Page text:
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November 20, 2019

"The Latest Failure in the War on Drugs"

The title of this post is the title of this new New York Times commentary authored by Brandon D.L. Marshall and Abdullah Shihipar.  Here are excerpts:

[D]espite the recognition of drug use as a public health issue, some states have also introduced “drug-induced homicide” laws that put the responsibility of an overdose at the feet of the drug suppliers. In Rhode Island, for example, under “Kristen’s Law” a person who supplies drugs to someone who overdoses can be punished with a life sentence.

These laws have been enacted in at least 25 states, while a few more are considering adopting them. They represent a return to the outdated “war on drugs” approach, which decades of research has shown to be unsuccessful. It instead increases risks for those who use drugs, particularly minority populations and people of color....

People who supply drugs are often friends or family members of those who overdose and often use drugs themselves. In a national survey, more than two in five people who reported having sold drugs also said they meet the criteria for a substance use disorder.  Another analysis of drug-induced homicide news stories, conducted by the Health in Justice Action Lab at Northeastern University, found that 50 percent of people who were charged under drug-induced homicide laws were either friends, caretakers, partners or family members.  Drug transactions are not as simple as buyer and seller....

Proponents say that because these laws have good Samaritan provisions — which protect from criminal consequence those who seek emergency medical assistance at the scene of a suspected drug overdose — they will not discourage people from calling 911 to report an overdose.  However, while studies have shown that knowledge of good Samaritan protections is associated with a willingness to call 911 in the event of an overdose, people are still afraid to call because of fear they will be charged....

What’s more, putting drug users in jail will only worsen the overdose crisis.  People who have recently been released from prison are at much greater risk of overdosing than the public — up to 40 times greater in some cases.  Most jails and prisons across the country do not have medications to treat opioid addiction, which means that when people are released they are especially vulnerable to fatal overdoses.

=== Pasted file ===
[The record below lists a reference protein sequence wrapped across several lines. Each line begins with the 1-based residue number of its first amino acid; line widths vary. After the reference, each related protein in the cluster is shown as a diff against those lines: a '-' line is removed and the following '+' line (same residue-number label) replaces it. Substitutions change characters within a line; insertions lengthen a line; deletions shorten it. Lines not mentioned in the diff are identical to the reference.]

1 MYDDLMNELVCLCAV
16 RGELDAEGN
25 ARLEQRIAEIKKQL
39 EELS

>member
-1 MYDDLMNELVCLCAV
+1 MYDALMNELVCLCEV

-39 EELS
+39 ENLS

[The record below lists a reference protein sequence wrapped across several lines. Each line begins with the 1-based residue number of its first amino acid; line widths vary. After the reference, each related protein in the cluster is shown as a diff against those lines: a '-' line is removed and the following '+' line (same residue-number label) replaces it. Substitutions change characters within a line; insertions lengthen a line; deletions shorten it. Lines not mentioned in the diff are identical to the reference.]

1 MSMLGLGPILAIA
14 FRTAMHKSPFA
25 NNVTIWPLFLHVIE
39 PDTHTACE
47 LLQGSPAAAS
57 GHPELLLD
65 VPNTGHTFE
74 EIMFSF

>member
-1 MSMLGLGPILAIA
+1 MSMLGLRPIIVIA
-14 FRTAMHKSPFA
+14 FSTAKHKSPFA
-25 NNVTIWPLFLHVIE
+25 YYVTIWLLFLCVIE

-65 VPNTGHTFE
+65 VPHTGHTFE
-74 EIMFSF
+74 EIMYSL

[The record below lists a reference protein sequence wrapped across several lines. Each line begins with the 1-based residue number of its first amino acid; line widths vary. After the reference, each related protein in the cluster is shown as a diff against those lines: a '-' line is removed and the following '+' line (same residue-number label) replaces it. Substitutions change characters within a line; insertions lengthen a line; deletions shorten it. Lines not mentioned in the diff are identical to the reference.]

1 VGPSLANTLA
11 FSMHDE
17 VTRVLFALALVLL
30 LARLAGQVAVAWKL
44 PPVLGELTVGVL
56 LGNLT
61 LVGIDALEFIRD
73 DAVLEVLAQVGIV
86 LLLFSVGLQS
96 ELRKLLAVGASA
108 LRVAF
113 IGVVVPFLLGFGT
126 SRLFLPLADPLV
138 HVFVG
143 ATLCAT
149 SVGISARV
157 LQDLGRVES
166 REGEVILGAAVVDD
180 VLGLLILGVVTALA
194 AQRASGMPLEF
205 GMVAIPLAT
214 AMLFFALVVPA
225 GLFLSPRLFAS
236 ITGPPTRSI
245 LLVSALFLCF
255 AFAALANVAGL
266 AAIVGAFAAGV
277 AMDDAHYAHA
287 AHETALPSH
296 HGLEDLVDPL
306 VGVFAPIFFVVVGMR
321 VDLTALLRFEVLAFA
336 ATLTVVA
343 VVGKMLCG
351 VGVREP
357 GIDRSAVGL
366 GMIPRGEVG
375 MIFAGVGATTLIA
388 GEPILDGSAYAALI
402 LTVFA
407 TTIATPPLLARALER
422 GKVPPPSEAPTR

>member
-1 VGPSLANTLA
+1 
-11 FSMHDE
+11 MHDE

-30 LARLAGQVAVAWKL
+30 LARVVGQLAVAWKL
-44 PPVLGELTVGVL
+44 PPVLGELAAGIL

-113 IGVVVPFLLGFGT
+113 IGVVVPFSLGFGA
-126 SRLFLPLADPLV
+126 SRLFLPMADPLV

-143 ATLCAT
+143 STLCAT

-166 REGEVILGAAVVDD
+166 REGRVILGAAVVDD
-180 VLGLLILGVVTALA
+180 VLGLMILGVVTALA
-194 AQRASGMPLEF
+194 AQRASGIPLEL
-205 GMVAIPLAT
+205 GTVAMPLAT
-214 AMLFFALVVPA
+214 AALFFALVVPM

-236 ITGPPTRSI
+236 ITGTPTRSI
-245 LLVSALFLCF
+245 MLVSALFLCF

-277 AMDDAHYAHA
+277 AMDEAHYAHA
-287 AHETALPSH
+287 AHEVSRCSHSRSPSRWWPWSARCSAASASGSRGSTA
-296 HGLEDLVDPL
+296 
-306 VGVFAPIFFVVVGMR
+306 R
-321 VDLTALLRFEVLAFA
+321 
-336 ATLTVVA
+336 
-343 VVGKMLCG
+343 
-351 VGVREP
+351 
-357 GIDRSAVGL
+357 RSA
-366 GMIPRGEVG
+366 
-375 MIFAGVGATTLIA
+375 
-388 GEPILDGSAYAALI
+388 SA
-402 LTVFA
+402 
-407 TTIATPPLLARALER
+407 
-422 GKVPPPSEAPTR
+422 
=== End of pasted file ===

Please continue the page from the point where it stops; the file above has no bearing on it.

The war on drugs has hit communities of color the hardest, with Black and Latinx people much more likely to be arrested for simple possession and to receive harsher sentences than whites, despite rates of drug use being similar across all communities.  Even with promises from the authorities to pursue a public health approach, racial disparities in drug-related arrests persist.  A study conducted in Washington State found that among people who had received treatment for substance abuse disorder, black clients were more likely to have been arrested on substance-related charges compared to white clients.  The rate of Fentanyl-related overdose deaths has risen most sharply for black and Latinx people, so we can only expect that drug-induced homicide legislation will disproportionately and negatively affect them.

There has been progress: The Massachusetts Supreme Court recently struck down a drug-induced homicide conviction.  The court argued that the prosecution did not provide sufficient evidence that Jesse Carrillo knew that the heroin he gave to a fellow student, Eric Sinacori, would cause a deadly overdose.  Similar arguments can be made for other cases.  Fentanyl has so contaminated the drug supply that it is hard to determine how much control individual sellers have on quality and content.  Promoting the use of tools like fentanyl test strips, which can allow people to check their drugs before selling or using drugs, should be promoted.  Indeed, when we recently collaborated with other researchers on a study of Rhode Islanders at risk of fentanyl overdose, we found that those with a history of drug dealing were among the most likely to use fentanyl test strips.

Punitive measures threaten the progress we have made on the overdose crisis.  They push people into the shadows, increase overdose risk and contribute to racial disparities.  If the authorities are serious about treating drug use as a public health issue, then they have to let go of this longstanding fixation on punishment.

November 20, 2019 at 06:33 PM | Permalink

Comments

I really am sick of hearing the phrase . "It instead increases risks for those who use drugs, particularly minority populations and people of color...."

No. It increases the risk of everyone who uses drugs.

I'm in favor of total legalization, but not because of racist language like the above--and that phrase is a racist statement.

I am in favor of total legalization because it is a people issue, not a people of color issue.

The writers of this story should be fired and banned from reporting for life.

Posted by: restlelss94110 | Nov 21, 2019 5:57:19 PM

restless, later in the piece the the authors discuss that "Black and Latinx people much more likely to be arrested for simple possession and to receive harsher sentences than whites." So, the argument goes, if/when jurisdictions ramp up punitive enforcement of drug laws, there is reason to fear that everyone will be impacted, but "particularly minority populations and people of color." I struggle to see what is "racist" about saying historical disparities in drug enforcement suggest that greater enforcement is likely to have a disparate impact.

Posted by: Doug B. | Nov 21, 2019 8:41:41 PM

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